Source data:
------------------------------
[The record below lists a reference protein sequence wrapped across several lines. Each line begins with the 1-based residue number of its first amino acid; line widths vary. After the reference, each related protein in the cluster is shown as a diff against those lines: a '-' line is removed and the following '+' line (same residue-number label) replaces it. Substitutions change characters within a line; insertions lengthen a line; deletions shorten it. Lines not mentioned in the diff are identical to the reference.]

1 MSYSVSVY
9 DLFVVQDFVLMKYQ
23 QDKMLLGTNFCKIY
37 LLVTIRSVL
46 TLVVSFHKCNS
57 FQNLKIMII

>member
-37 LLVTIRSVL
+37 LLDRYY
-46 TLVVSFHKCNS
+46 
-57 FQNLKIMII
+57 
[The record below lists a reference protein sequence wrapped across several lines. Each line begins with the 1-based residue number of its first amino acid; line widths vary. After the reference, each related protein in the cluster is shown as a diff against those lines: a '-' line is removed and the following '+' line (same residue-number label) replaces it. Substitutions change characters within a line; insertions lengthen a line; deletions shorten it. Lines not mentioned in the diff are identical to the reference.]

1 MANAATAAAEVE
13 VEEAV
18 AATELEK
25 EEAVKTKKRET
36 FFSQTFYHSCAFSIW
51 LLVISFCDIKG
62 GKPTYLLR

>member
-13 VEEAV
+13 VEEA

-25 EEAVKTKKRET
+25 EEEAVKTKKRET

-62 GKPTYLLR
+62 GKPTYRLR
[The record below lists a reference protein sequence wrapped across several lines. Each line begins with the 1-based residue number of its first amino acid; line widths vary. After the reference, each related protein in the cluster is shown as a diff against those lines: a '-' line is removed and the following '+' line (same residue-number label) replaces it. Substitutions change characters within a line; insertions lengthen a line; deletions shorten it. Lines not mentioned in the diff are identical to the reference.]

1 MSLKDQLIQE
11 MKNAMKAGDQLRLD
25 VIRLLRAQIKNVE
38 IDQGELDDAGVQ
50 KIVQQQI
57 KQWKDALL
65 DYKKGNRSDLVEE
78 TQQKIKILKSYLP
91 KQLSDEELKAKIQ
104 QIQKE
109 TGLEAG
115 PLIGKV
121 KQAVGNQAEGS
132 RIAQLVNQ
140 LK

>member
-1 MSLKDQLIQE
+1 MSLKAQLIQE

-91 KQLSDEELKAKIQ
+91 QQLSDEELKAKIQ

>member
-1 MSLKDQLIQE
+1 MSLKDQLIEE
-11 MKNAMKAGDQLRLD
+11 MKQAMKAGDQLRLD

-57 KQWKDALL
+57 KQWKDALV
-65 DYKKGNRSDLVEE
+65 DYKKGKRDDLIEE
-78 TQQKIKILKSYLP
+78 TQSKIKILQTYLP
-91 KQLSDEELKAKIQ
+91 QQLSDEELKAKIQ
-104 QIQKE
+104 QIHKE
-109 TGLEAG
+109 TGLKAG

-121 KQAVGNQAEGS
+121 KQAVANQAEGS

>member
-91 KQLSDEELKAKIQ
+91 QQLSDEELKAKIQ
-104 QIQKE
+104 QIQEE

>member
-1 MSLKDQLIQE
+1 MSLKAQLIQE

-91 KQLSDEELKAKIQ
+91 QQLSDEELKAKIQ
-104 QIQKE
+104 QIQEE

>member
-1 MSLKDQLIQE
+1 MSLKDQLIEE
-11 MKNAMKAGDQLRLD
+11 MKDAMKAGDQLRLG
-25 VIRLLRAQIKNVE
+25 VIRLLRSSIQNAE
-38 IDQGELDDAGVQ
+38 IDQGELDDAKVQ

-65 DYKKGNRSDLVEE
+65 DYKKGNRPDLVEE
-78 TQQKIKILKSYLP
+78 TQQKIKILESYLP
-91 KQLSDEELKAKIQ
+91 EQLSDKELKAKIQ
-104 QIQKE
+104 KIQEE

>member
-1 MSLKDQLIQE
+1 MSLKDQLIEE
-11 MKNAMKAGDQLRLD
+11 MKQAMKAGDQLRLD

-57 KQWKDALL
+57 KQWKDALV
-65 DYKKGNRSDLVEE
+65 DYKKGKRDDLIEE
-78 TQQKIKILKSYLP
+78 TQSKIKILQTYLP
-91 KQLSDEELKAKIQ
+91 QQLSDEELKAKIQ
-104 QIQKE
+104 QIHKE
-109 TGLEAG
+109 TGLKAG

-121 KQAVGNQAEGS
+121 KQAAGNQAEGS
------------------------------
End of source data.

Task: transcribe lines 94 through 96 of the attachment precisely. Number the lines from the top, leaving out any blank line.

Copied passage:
+78 TQQKIKILESYLP
-91 KQLSDEELKAKIQ
+91 EQLSDKELKAKIQ